A closer look: the complexities of dental biofilm
Costerton, J.W. and Stoodley, P. (2003) A closer look: the complexities of dental biofilm. Dimensions of Dental Hygiene, 1, (3), 36-37.
Biofilms are the collections of bacteria and other microorganisms that assemble on surfaces. They are widespread in nature and can colonize natural, nonliving hard surfaces such as river rocks, man-made surfaces like the concrete found in industrial pipelines, and even plant and animal surfaces and, of course, the teeth and gums.
Within this broad definition, dental plaque falls into one of many types of different biofilms. Loosely adherent plaque and the denser, more firmly attached plaque mass are also considered biofilms. However, they are different in the types of organisms that inhabit them, their strength, and the likelihood that they might detach either spontaneously, through application of normal oral forces, or through oral cleaning.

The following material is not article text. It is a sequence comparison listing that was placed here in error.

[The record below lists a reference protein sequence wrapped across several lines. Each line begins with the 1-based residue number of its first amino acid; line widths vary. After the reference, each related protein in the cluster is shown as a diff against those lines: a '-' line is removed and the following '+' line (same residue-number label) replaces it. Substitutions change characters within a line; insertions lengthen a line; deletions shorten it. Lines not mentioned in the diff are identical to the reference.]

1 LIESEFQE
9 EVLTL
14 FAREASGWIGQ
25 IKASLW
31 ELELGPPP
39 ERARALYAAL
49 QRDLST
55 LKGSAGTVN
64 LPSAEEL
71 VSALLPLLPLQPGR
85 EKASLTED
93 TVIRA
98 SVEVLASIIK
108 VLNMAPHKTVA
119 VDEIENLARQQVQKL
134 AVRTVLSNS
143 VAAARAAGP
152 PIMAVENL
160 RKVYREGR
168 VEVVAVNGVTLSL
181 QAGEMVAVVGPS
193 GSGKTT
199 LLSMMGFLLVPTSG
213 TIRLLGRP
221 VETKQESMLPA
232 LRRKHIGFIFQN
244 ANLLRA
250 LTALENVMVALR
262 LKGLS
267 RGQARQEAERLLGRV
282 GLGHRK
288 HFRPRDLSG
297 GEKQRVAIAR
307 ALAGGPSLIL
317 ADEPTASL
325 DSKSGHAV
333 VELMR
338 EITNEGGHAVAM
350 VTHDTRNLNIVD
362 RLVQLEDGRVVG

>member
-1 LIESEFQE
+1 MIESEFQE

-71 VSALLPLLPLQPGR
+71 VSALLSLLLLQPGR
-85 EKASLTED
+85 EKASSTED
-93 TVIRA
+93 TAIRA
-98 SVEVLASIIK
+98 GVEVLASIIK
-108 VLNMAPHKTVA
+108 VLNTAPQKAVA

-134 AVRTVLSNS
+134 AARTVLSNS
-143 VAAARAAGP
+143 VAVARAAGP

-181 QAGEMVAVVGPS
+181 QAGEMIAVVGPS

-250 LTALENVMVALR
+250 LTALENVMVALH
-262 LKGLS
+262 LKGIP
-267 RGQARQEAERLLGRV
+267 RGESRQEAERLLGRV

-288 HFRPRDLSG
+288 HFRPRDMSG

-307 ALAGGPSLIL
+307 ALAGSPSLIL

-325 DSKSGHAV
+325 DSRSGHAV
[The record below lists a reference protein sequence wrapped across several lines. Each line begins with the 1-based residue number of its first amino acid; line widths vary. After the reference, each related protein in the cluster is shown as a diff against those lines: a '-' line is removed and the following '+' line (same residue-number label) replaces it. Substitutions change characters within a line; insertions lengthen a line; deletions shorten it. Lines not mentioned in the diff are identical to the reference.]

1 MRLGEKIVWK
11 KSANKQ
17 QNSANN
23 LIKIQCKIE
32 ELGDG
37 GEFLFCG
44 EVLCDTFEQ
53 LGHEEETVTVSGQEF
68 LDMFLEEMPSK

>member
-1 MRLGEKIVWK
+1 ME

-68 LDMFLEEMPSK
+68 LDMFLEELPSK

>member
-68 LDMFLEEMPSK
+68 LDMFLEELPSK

|Subjects:||T Technology > TP Chemical technology
Q Science > QD Chemistry
|Divisions:||University Structure - Pre August 2011 > School of Engineering Sciences > Engineering Materials & Surface Engineering
|Date Deposited:||24 Jun 2010 13:33|
|Last Modified:||08 Jun 2012 12:52|
|Contributors:||Costerton, J.W. (Author)
Stoodley, P. (Author)
|RDF:||RDF+N-Triples, RDF+N3, RDF+XML, Browse.|
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